First Encounters: Food writers Biddy White Lennon and Georgina Campbell
‘Our friendship is a food friendship, we talk about food all the time’
Biddy White Lennon and Georgina Campbell. Photograph: Alan Betson
Biddy White Lennon has been a food writer for more than 30 years and is a founding member of the Irish Food Writers’ Guild which this week held its 21st annual Irish Food Awards. She is known to many as Maggie Riordan of RTÉ’s ‘The Riordans’ and more recently, as one of the judges in the ‘Great Irish Bake-Off’. From Dublin, she lives in Wexford with her husband, Denis Latimer
I have a strong memory that four of us – Marilyn Bright, Nuala Cullen, Georgina and myself – were at some event and went over to Buswell’s to chill out. We’d discovered people were being undercut, so we said, come on, let’s form something. Like Georgina, I was involved in recipe development for years and years. I did stuff for Irish Sugar and remember writing what was almost a small book on using yogurt in baking for Yoplait. The family were in utter rebellion because everything they ate for months had yogurt in it.
Georgina and I and other Food Guild members met socially all the time, because there were a lot of events – promotions of Irish food by groups like the CBF, the beef board, or BIM.
The things Georgina and I have in common, that make us friends, is that she’s as straight as they come, she doesn’t have agendas. And we both like to explore: some people like to drive from A to B, others like to take a left turn and explore. We’d both take the left turn.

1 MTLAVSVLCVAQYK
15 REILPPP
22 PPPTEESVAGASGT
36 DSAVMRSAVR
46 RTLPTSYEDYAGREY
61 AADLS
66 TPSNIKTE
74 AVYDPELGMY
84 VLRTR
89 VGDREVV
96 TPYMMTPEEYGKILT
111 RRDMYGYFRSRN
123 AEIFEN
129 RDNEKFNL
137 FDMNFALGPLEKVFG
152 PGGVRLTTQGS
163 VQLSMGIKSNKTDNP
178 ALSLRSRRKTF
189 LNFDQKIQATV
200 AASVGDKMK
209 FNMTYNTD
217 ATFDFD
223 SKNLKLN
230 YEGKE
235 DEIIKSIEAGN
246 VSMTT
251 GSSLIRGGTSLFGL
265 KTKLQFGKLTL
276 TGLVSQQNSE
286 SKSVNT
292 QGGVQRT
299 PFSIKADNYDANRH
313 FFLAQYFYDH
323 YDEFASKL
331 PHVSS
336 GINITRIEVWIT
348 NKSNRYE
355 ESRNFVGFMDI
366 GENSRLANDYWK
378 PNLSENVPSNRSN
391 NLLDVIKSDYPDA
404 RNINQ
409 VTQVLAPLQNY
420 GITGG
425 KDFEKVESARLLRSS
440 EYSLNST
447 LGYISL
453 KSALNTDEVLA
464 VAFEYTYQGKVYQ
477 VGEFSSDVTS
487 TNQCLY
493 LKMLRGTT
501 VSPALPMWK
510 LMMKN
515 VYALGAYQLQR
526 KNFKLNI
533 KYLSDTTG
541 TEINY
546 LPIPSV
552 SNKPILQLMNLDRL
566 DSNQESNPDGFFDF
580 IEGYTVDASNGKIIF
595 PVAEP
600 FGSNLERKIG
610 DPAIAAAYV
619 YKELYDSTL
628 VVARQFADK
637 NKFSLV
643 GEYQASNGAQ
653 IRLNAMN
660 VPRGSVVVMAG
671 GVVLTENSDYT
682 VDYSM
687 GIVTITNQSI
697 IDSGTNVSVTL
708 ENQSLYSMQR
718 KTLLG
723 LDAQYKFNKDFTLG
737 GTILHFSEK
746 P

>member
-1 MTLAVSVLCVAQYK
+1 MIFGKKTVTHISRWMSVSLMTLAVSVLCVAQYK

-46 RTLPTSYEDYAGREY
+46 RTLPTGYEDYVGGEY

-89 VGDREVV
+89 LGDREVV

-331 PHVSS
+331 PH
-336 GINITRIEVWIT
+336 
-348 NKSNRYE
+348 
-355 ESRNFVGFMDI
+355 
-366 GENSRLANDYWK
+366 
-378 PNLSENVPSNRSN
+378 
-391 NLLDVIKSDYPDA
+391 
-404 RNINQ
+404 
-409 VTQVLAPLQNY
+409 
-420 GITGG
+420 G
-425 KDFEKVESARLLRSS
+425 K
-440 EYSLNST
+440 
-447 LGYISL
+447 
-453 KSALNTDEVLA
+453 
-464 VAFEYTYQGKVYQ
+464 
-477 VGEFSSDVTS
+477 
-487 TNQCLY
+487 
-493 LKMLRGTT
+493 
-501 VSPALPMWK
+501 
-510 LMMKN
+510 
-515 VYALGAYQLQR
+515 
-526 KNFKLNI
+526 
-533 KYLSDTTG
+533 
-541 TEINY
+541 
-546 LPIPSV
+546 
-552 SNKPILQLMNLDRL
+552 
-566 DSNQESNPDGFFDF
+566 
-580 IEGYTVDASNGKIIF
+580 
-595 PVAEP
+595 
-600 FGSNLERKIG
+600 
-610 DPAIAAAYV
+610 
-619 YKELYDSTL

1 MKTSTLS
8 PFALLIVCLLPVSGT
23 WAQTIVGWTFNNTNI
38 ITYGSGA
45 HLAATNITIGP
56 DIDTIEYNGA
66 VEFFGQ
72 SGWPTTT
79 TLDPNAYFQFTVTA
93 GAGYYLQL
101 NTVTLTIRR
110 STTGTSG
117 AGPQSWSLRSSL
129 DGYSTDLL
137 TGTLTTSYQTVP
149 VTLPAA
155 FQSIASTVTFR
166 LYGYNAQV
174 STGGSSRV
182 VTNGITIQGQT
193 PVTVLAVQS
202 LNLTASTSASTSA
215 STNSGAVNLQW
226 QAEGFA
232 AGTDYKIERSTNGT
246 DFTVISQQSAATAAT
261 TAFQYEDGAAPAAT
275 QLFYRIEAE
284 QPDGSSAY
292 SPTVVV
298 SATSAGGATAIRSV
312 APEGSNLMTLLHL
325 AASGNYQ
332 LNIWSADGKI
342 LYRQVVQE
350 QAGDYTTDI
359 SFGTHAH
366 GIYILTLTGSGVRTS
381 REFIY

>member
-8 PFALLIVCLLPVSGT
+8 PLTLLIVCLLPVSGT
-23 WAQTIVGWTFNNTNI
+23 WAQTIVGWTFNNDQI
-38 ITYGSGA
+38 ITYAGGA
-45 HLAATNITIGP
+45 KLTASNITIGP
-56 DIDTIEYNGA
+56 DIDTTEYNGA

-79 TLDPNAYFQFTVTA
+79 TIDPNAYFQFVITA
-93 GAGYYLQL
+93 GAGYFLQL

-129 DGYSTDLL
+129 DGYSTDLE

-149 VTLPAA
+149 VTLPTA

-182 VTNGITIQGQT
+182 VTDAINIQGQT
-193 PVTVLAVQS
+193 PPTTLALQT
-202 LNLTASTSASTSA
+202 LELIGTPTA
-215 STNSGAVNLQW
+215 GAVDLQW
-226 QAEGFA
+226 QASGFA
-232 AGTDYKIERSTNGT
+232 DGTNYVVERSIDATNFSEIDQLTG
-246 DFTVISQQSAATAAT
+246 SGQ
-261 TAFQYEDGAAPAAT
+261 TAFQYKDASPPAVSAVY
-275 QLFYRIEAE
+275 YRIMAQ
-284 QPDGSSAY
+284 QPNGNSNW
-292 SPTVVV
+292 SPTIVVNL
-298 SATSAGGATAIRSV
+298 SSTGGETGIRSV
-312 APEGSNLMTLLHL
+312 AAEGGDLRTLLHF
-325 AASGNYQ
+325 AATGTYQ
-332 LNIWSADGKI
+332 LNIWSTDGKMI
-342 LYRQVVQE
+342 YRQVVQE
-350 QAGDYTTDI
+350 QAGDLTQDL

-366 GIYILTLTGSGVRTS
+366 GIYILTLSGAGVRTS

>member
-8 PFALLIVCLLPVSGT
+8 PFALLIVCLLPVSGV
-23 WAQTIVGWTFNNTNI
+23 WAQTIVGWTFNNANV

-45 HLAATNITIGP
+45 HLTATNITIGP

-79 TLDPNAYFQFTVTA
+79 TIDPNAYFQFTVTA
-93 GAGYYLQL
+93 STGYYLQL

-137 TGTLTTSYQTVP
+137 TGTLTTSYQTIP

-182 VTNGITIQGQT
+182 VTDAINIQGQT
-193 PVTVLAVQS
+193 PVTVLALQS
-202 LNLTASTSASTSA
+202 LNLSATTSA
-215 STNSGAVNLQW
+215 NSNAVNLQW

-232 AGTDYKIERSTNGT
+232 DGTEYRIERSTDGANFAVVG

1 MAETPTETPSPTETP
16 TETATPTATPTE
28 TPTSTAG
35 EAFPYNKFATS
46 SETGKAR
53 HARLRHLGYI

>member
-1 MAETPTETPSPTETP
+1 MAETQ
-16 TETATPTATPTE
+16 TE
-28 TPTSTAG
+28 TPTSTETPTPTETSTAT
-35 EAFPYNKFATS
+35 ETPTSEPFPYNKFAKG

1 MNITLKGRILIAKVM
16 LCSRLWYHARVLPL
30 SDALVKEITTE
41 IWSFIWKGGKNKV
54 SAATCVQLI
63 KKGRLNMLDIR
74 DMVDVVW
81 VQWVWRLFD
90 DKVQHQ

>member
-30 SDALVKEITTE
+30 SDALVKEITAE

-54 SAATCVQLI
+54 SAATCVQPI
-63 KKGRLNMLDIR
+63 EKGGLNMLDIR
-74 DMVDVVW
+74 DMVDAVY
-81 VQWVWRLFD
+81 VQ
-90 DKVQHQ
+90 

What holds us together is that we exchange confidences on things we’d say to very few other people, whether it’s work or family. But we’d say them in the absolute confidence that it would not go beyond the two of us. It’s lovely to have someone with whom you can have a very honest conversation.
I’m big into food history and I’ve written 13 cookbooks, some of them with Georgina. One was a whole history of Irish food along with recipes. The publisher wanted it in two months. I said I can’t do that but got on the phone to Georgina immediately, and said we might do it together. There’s very few people you’d do that to because we knew it was going to be hell.
In the early days, some people in the Guild would throw up their eyes if somebody recognised me as Maggie from The Riordans. But I’d been acting since I was about four, was taught to smile sweetly and ignore everything. The transition from the acting to food was in about the mid-1980s, when I stopped acting completely. My mother, Ursula White, was a professor of drama and had a little theatre on Ely Place. I was four when I started acting, 18 when I began in The Riordans. My mother was a can’t cook, won’t cook person. After my father died, before my 10th birthday, she’d hand me money at the beginning of the week and say, sort the food shopping out.
Georgina Campbell has been a food writer since the 1970s and editor and author of the ‘Georgina Campbell Ireland Guides’, a family-run hospitality guide and cookbook publishers set up in 1997. She is a founding member and president of the Irish Food Writers’ Guild. Originally from England, she lives in Howth with her husband, WM Nixon